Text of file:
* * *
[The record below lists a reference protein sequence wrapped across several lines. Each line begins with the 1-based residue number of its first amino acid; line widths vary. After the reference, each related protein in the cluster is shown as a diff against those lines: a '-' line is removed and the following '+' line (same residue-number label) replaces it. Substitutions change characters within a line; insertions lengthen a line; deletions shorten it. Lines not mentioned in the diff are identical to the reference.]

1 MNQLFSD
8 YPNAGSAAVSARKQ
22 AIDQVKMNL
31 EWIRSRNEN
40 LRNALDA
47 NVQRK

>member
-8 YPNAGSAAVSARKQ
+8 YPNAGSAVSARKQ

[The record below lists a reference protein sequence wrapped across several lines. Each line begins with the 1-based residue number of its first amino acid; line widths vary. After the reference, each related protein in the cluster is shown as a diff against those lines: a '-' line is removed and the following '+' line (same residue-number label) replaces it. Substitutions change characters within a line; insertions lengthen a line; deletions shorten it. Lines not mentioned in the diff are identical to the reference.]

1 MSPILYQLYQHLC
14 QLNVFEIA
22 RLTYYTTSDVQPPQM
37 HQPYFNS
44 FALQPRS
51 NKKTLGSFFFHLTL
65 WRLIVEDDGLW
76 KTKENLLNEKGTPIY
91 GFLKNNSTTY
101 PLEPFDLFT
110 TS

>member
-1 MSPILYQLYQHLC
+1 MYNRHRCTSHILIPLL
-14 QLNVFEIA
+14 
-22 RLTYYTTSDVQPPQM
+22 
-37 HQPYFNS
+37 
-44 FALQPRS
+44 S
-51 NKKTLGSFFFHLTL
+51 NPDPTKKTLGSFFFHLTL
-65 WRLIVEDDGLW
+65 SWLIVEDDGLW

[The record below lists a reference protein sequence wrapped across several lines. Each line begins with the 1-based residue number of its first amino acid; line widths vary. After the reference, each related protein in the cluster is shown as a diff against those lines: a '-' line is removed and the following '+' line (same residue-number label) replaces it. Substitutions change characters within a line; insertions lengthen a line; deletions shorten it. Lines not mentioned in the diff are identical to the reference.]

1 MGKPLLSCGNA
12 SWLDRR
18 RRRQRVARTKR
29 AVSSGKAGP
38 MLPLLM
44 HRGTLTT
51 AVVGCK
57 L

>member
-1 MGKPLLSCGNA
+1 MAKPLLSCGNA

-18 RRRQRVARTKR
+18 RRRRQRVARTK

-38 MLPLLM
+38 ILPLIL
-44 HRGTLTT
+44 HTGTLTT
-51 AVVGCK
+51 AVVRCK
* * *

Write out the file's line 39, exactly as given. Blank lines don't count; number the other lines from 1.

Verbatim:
1 MGKPLLSCGNA